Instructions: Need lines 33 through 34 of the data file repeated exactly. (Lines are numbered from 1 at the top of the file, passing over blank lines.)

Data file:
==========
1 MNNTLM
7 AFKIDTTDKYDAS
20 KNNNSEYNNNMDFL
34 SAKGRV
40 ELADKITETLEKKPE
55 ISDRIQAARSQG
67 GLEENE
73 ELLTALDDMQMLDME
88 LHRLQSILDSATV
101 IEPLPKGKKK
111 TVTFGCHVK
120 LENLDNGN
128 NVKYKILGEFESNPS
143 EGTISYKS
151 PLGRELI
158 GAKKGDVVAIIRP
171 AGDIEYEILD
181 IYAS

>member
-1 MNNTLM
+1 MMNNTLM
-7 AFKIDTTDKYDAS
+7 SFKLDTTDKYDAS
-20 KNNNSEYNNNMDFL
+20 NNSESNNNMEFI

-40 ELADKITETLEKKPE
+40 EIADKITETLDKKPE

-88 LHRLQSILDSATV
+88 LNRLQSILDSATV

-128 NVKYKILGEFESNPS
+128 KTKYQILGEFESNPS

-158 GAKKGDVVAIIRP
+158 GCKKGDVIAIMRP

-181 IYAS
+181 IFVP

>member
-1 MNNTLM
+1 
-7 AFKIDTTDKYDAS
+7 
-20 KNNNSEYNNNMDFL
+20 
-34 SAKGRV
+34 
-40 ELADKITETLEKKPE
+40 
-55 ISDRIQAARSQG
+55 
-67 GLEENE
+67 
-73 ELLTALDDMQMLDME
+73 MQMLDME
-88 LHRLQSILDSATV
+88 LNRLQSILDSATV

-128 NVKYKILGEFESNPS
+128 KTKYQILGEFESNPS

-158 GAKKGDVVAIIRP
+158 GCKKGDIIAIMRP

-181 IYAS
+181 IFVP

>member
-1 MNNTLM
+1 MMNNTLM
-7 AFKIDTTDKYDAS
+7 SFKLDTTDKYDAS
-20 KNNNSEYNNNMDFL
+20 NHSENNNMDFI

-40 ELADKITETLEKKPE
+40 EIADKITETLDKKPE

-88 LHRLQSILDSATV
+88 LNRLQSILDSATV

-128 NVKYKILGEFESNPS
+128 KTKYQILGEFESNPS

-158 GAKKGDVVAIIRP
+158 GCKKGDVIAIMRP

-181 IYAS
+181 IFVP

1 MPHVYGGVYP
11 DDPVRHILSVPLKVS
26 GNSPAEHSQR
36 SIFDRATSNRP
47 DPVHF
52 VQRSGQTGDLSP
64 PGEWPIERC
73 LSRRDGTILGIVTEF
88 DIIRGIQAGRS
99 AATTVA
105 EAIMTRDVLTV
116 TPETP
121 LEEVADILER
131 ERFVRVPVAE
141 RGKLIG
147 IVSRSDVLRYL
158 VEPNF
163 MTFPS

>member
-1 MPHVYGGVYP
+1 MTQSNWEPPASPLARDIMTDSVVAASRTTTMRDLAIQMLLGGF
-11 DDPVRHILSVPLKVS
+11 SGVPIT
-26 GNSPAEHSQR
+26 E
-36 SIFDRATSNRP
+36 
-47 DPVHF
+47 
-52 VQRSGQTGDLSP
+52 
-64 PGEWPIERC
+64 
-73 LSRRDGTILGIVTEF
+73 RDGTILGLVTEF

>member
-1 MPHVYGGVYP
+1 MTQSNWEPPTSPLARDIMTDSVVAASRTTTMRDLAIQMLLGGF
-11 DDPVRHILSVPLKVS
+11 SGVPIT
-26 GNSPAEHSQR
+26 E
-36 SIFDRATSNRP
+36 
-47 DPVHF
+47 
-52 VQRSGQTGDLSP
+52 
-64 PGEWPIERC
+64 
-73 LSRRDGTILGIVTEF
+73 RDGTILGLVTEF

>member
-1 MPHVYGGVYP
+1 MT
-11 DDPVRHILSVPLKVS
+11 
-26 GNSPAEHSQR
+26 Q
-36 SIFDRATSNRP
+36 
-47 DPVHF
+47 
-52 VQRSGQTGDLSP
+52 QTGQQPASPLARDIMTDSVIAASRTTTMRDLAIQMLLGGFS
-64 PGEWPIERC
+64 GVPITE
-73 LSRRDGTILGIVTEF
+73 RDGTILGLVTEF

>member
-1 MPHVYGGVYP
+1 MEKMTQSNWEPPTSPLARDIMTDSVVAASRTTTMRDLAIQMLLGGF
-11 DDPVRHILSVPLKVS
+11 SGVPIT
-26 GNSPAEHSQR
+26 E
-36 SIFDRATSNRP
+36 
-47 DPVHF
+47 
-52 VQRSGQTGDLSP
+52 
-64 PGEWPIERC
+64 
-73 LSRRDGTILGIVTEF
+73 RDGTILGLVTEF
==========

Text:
+158 GCKKGDVIAIMRP

-181 IYAS